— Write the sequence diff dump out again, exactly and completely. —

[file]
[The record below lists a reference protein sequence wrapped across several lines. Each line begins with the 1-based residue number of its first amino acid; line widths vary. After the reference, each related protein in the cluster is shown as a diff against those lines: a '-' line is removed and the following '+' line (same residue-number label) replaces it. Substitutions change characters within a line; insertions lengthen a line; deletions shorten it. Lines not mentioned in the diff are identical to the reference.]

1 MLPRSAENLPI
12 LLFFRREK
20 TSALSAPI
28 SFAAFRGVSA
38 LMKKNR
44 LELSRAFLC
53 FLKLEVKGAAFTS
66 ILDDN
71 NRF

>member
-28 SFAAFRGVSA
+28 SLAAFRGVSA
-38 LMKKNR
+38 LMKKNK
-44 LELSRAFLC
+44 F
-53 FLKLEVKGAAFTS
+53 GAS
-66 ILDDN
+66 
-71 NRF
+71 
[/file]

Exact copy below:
[The record below lists a reference protein sequence wrapped across several lines. Each line begins with the 1-based residue number of its first amino acid; line widths vary. After the reference, each related protein in the cluster is shown as a diff against those lines: a '-' line is removed and the following '+' line (same residue-number label) replaces it. Substitutions change characters within a line; insertions lengthen a line; deletions shorten it. Lines not mentioned in the diff are identical to the reference.]

1 MLPRSAENLPI
12 LLFFRREK
20 TSALSAPI
28 SFAAFRGVSA
38 LMKKNR
44 LELSRAFLC
53 FLKLEVKGAAFTS
66 ILDDN
71 NRF

>member
-28 SFAAFRGVSA
+28 SLAAFRGVSA
-38 LMKKNR
+38 LMKKNK
-44 LELSRAFLC
+44 F
-53 FLKLEVKGAAFTS
+53 GAS
-66 ILDDN
+66 
-71 NRF
+71 